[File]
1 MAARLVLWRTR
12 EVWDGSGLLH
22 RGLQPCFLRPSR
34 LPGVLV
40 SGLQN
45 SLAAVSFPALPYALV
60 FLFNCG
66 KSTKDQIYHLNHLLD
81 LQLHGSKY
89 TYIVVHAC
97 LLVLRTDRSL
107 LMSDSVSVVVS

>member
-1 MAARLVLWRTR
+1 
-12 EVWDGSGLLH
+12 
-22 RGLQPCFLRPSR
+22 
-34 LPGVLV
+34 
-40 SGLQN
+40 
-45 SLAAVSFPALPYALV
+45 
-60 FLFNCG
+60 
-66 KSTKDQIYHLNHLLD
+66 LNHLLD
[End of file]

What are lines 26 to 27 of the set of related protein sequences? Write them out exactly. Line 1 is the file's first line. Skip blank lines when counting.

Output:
-60 FLFNCG
+60 